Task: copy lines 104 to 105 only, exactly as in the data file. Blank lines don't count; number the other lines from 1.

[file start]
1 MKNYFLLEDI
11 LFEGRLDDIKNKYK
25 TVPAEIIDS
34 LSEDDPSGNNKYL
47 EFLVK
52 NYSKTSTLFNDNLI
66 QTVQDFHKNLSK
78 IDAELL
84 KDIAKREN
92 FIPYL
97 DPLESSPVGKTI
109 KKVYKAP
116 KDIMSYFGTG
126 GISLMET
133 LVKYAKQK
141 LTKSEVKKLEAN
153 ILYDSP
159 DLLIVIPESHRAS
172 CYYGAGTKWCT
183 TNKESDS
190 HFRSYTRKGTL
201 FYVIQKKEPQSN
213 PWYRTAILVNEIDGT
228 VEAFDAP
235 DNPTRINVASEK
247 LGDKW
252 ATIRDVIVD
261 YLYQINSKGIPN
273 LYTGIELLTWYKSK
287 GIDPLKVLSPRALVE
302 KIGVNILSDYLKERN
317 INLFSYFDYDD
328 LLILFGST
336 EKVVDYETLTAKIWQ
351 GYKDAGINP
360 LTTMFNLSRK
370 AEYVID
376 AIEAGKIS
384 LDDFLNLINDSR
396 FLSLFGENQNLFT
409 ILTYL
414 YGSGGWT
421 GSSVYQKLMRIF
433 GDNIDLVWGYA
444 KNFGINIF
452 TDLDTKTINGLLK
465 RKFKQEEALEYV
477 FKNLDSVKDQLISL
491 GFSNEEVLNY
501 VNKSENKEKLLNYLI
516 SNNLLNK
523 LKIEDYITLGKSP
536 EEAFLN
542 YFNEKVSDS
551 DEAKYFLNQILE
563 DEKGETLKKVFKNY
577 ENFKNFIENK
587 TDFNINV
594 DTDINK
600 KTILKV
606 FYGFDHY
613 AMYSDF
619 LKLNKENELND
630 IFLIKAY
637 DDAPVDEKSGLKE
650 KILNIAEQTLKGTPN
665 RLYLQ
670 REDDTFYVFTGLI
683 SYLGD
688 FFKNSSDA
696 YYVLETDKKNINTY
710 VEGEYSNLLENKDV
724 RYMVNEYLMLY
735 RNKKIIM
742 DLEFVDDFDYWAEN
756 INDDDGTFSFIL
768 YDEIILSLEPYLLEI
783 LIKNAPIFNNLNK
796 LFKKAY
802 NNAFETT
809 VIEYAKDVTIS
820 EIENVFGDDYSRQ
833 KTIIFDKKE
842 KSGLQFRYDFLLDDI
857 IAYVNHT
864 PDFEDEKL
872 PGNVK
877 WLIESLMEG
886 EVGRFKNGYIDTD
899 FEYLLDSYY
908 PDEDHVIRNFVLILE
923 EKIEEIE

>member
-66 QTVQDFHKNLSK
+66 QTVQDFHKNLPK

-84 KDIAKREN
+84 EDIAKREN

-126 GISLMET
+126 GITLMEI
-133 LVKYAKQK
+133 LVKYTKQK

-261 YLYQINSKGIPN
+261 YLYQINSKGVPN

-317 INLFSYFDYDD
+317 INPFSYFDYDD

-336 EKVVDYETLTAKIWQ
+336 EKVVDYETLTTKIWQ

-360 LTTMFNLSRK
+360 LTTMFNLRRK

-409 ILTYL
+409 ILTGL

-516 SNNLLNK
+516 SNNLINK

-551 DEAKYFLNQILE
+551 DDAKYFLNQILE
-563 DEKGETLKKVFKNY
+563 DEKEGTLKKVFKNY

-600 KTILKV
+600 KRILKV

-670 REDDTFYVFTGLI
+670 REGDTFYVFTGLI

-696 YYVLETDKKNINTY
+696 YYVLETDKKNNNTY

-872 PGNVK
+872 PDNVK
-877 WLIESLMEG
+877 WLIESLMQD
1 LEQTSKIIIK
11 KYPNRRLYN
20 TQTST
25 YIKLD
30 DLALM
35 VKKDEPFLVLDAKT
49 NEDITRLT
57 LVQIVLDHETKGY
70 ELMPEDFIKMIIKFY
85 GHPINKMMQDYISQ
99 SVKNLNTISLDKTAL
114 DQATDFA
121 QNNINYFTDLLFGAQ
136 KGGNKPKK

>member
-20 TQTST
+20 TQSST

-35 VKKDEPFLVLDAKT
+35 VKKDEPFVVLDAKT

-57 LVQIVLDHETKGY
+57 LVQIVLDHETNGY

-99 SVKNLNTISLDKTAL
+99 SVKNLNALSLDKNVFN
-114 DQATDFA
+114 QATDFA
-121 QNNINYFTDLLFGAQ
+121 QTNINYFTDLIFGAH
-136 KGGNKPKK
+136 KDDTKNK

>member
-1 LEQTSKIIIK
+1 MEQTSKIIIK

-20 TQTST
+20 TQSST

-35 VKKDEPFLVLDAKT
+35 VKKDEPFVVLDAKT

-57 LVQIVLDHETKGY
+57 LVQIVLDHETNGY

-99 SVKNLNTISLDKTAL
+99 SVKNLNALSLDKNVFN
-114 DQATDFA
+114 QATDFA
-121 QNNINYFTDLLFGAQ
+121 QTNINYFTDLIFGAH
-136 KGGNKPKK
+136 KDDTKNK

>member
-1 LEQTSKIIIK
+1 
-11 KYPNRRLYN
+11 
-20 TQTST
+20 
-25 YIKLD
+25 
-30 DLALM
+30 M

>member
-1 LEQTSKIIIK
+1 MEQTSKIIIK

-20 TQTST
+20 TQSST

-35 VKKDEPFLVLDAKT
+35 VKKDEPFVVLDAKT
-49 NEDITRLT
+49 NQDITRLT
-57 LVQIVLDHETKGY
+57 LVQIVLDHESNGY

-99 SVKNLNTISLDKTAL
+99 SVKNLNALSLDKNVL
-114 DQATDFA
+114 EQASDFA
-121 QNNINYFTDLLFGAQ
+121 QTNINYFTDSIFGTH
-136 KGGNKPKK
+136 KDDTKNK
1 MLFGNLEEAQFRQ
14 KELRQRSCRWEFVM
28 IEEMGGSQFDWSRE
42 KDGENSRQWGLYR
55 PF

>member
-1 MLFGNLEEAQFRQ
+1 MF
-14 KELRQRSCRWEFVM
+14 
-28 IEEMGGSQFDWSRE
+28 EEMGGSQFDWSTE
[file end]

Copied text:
-317 INLFSYFDYDD
+317 INPFSYFDYDD